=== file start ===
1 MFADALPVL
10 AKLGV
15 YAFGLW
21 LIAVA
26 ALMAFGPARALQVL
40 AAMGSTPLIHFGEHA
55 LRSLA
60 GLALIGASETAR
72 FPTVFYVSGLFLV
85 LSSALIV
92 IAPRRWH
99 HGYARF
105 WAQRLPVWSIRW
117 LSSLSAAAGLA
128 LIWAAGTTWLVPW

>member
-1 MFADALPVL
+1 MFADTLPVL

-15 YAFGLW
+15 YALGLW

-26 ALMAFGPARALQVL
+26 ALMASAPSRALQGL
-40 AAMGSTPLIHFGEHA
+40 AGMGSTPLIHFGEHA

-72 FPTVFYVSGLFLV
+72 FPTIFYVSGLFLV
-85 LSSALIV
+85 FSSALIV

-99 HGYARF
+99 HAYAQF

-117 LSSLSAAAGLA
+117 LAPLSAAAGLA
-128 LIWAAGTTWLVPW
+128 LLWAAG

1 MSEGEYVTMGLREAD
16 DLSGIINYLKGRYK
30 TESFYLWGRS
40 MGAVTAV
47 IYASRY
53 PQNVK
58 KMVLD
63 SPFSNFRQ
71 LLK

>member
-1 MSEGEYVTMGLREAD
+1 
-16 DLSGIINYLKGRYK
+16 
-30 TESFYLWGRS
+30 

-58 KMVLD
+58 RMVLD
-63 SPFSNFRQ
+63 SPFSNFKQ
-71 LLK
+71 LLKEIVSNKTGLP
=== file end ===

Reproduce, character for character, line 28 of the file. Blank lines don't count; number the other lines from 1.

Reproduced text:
+85 FSSALIV